Acer H9500BD Home Theater Projector Review
Acer’s H9500BD which started shipping a few months ago, proves to be a very capable projector in both 2D and 3D. Strong in some areas, though a bit weak in others, the H9500 projector, is one to be considered!
|Acer H9500BD Specs|
|Brightness (Manufacturer Claim)||2000|
|Zoom Lens Ratio||1.5:1 Manual zoom and focus|
|Lamp Life||2000 hours at full power, 2500 hours in eco mode|
|Warranty||1 Year Parts and Labor (see more in Warranty section)|
|View Full Specifications Here >>|
Acer H9500BD Projector Overview
The Acer H9500BD, turned out to be a most pleasant surprise. Shows you what trouble one can get in by starting off with a lot of pre-conceived thoughts.
On paper, the H9500 looked good, but considering the price, and the lackluster blacks typical of projectors in this price range or lower, even those claiming 30,000:1 or higher, I was skeptical.
After talking to Mike, when he brought the H9500 back from calibration, I was less impressed, when he started off by telling me there was no way to calibrate the grayscale.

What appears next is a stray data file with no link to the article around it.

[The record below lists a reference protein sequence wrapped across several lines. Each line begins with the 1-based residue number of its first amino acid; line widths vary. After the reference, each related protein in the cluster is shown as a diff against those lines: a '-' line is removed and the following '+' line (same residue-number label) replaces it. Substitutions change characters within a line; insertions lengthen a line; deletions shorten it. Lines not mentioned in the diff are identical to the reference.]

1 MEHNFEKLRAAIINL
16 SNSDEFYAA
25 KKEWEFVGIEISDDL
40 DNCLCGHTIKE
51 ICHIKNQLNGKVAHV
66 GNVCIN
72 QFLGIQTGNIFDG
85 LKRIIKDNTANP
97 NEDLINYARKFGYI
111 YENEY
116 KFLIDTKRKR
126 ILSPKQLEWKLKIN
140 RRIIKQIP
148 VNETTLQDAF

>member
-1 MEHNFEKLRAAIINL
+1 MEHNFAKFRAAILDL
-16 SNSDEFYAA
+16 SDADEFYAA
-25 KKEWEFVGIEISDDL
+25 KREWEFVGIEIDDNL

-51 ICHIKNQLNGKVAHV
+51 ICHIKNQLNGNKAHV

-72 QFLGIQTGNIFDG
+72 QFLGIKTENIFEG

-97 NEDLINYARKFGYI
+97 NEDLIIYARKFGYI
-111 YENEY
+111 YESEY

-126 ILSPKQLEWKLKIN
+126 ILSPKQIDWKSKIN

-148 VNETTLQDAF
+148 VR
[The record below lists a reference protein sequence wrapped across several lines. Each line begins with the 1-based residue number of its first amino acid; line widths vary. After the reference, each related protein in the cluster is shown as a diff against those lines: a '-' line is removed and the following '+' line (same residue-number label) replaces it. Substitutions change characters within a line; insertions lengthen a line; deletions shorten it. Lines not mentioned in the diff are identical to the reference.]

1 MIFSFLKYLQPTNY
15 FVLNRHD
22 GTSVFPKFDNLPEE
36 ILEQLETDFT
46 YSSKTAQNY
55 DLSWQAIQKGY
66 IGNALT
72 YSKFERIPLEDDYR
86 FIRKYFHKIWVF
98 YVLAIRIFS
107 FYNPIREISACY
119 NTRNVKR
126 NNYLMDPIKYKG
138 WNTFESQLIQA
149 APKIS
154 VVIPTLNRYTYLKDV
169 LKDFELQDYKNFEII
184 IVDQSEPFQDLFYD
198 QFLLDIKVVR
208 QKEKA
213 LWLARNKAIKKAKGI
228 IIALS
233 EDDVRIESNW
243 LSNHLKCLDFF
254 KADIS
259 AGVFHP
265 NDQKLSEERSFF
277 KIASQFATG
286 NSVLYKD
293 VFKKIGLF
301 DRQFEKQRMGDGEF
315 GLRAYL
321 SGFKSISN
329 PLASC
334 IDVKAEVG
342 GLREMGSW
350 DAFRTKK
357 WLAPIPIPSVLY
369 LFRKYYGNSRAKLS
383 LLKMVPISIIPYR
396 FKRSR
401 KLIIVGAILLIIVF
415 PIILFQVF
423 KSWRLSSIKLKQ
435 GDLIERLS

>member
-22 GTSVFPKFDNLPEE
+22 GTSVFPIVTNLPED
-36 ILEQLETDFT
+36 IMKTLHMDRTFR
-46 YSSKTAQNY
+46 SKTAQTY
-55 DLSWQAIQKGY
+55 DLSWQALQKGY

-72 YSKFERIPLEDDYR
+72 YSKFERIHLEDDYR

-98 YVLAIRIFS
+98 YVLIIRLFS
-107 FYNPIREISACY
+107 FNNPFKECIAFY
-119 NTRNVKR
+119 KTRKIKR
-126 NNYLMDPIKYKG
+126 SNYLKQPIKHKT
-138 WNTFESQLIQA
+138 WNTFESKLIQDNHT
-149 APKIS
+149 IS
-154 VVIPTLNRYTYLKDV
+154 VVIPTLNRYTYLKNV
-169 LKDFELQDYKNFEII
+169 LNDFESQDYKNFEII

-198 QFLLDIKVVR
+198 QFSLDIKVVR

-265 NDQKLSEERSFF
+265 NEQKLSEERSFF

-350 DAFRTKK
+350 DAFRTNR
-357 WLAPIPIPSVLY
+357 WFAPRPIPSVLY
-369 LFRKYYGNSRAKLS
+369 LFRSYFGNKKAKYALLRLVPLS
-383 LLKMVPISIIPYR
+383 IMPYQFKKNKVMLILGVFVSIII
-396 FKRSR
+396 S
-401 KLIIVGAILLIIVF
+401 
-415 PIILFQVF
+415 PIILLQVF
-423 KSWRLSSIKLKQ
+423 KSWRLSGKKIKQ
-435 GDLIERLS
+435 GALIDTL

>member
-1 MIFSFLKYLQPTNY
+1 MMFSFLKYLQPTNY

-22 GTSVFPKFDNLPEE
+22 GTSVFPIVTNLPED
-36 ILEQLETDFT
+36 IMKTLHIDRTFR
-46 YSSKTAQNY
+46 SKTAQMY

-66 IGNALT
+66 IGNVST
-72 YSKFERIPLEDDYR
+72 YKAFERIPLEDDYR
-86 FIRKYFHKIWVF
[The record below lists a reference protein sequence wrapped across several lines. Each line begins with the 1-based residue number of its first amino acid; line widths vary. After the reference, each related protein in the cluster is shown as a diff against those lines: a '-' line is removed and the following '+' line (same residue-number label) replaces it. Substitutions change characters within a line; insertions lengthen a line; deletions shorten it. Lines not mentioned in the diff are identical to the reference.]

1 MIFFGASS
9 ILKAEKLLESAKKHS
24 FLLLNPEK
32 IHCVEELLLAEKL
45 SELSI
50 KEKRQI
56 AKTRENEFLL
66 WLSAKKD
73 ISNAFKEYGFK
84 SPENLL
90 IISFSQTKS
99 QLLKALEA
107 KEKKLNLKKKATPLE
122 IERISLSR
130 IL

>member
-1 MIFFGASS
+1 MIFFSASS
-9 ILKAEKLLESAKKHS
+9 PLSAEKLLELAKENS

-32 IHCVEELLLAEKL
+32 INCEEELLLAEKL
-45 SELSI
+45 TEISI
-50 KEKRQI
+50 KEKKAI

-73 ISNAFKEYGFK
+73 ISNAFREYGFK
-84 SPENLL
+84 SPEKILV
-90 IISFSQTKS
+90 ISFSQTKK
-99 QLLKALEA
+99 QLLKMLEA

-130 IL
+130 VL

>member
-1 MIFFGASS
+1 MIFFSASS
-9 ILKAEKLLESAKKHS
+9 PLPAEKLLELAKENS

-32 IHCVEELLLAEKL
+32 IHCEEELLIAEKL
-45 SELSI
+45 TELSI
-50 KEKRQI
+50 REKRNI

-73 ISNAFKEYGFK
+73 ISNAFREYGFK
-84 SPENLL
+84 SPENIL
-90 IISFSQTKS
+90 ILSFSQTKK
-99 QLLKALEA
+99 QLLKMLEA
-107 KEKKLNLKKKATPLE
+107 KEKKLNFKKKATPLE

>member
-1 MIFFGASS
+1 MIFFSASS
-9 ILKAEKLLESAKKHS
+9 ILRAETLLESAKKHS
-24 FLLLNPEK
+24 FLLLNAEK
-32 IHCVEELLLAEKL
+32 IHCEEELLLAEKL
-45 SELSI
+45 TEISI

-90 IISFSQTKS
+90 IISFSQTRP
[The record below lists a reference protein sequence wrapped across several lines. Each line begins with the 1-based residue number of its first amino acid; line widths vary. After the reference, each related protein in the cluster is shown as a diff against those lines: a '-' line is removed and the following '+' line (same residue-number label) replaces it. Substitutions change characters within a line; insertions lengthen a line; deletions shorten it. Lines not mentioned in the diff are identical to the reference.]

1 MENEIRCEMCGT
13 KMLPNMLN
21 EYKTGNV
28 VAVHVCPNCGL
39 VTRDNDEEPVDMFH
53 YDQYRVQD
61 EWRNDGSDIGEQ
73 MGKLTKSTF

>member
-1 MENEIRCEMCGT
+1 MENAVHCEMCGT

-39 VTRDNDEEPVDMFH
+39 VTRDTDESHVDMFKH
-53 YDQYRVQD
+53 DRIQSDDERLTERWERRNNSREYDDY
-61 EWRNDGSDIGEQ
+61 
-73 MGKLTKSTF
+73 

Scarlett Johannson, in Iron Man 2
Gandalf from Lord of the Rings, is one of the more natural looking images the Acer H9500 produces.
Below we list a few highlights, some of which will be discussed in depth in the review.
Acer H9500BD Projector Highlights
- 3D Capabilities with support for Blu-ray 3D, satellite channels… game consoles
- One of the brighter home projector, ideal for family and bonus rooms, and theaters with large screens
- User Modes
- Comes with one pair of glasses
- Limited color controls may not appeal to enthusiasts
- Backlit remote control
- Dynamic iris for better black level performance, iris works in 3D modes
- More inputs than most other projectors
- Very good placement flexibility thanks to lens and lens shift
- One of the lower cost 1080p, 3D projectors
Acer H9500BD Special Features
There are definitely a number of features worthy of conversation. Below we discuss most of the major features.
H9500BD Projector: 3D Performance
Over all 3D looks good but it’s rough in terms of getting in and out of 3D. Switch from a 3D to a 2D source, while watching, it crossed my eyes, as the Acer doesn’t come out of 3D but messes up the mode. Short version on that, I needed to manually take this projector out of 3D mode sometimes, when I wanted to go back to 2D content.